By Bruce Stambaugh
When is a chimney more than a chimney? I know that sounds like a strange question. The answer, however, might even be more so.
A chimney is more than a chimney when it no longer serves as a chimney. Now, I know you must be really confused. I can gladly explain.
When the Shenandoah National Park was first being conceived decades ago, hundreds of folks lived and farmed the land along the mountain ridges where the park was to be formed. They would have to move to make the park a reality. That became an issue.
In most cases, the government compensated landowners within the designated park boundaries for their property and buildings according to market value in the 1930s. Others received less than they thought they should. However, tenants operated many of the farms and received no reimbursement.
Some of the displaced were resettled in nearby towns. Most were on their own, leaving behind fond, treasured memories and subsistent livelihoods.
Adding insult to injury, many of the abandoned homes, having been condemned, were either burned or demolished in developing the new national park. For those displaced folks, more than walls went up in smoke.
Year after year, families returned to where they used to live if only to view the ruins and pay their respects at nearby family cemeteries. In many cases, only the chimney of their former dwelling remained.
Memories of sitting by a warm fire in the dead of winter, of a mother preparing a family meal using the fireplace, and of looking up from working in the nearby garden and seeing smoke curling out of the chimney were all recalled. Together, the fireplace and the chimney served as the sources of survival.
Knowing that resentment still lingered in local families after all these years, grassroots efforts were begun to help quell that ire. Local non- profit organizations, community volunteers, college students, descendants of those who were displaced, city, and county officials worked collaboratively on a memorial project. They decided to establish monuments in honor of those removed from the parkland.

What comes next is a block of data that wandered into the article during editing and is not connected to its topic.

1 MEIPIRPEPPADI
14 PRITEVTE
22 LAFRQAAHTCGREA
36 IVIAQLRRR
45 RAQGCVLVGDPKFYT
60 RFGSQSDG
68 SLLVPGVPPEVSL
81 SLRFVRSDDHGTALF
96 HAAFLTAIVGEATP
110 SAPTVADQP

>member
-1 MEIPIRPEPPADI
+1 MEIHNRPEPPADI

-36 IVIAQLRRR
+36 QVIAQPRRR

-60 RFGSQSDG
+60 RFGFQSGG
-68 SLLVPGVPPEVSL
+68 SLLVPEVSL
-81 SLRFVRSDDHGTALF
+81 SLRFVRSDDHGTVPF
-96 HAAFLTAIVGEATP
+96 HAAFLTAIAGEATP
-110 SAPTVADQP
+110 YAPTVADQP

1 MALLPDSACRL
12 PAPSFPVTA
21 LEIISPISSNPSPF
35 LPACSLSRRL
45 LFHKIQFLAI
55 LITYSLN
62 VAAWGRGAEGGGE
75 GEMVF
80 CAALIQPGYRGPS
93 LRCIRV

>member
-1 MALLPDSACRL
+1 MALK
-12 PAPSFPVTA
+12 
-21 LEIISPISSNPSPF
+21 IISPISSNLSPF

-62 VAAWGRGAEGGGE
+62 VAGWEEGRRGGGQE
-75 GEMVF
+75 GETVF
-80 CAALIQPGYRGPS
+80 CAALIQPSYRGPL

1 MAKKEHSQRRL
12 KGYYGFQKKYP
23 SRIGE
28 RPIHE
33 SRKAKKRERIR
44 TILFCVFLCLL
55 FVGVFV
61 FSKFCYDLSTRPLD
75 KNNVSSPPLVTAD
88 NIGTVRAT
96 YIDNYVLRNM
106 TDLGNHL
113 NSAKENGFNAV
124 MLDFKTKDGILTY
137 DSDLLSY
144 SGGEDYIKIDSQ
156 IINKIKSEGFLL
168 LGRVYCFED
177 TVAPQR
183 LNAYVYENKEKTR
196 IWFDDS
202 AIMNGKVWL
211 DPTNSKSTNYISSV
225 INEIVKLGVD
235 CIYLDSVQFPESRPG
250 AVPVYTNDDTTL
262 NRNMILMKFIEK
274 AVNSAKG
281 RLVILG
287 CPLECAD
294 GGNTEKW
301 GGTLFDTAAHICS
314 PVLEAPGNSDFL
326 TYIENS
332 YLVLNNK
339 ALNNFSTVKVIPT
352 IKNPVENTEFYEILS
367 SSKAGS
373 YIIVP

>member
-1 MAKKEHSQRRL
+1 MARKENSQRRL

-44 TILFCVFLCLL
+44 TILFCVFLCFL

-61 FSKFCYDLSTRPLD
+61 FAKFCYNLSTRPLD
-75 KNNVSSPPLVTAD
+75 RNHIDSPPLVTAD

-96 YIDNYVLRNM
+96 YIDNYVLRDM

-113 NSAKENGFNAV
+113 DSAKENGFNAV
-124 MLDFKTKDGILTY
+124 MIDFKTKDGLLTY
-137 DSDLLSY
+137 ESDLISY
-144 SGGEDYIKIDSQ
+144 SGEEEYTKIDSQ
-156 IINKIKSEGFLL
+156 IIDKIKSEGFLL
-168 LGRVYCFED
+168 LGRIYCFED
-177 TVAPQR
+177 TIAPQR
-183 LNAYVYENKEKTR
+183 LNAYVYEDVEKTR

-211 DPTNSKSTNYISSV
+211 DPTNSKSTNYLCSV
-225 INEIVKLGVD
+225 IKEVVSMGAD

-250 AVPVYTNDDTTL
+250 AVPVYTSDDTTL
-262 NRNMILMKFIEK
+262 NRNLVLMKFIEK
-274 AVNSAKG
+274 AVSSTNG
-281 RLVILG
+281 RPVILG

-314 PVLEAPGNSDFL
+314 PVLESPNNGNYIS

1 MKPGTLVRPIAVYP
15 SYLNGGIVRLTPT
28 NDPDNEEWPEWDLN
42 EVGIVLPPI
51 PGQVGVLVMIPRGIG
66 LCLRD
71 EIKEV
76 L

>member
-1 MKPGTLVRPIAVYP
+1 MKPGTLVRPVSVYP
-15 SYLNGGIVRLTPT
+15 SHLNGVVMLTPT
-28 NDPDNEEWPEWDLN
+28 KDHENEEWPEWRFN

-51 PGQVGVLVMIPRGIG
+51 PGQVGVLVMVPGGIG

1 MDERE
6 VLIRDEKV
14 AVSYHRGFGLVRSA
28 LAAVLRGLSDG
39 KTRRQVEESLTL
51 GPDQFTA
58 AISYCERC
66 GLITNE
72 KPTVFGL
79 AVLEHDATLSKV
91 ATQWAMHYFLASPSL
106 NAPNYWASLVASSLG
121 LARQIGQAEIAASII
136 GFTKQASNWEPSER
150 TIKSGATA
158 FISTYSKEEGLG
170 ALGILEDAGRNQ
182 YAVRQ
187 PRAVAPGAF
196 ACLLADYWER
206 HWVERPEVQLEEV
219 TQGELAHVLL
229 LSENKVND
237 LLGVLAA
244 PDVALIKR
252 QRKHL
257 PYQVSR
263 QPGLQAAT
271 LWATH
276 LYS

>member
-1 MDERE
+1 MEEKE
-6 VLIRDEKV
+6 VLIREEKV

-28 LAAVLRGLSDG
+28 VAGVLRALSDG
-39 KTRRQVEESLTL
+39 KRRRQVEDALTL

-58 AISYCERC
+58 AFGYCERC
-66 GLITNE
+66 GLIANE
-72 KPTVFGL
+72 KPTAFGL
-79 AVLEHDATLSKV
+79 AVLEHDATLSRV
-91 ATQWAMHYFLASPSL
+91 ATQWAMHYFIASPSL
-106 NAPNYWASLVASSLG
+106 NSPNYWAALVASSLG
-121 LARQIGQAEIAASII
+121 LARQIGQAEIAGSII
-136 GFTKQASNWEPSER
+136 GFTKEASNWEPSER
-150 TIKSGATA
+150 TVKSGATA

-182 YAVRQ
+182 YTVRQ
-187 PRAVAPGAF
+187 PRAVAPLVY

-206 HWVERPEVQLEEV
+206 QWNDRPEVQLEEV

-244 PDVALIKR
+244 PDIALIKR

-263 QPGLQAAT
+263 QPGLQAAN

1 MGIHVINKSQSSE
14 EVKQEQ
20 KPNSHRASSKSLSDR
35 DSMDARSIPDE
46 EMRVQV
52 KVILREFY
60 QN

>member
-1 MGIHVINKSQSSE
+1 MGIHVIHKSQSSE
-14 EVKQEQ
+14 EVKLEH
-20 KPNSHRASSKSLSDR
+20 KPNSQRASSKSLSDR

The chimney was chosen as the most logical symbol to memorialize those on the harsher side of the history of creating the park. To date, six memorials have been built. Two more are planned, which will complete the circuit of all eight counties that have land within the boundaries of Shenandoah National Park.
For its part, the National Park Service created an informative, inclusive and accurate exhibit of the history of Shenandoah National Park at the Byrd Visitors Center at Big Meadows. Chimneys play a prominent role in retelling that story.
The latest of the chimney memorials was just dedicated in Rockingham County’s town of Elkton at the foot of the Blue Ridge Mountains where the Skyline Drive snakes through the park. Volunteers built these chimney memorials using native limestone and granite rocks. I imagine a little blood, a lot of sweat, and tears of both sadness and joy flowed in the process.
With the remaining people who were displaced now in the 90s, the memorials were built to keep the story alive through education about the park’s history, including its dark side. In truth, these chimney memorials serve a more significant, more admirable purpose. These chimneys also help heal those long-held hurts of personal injustices.
When is a chimney more than a chimney? When it serves as both an emotional symbol of history’s good and evil that can’t be changed, only remembered and respected, and one that reconciles.
© Bruce Stambaugh 2018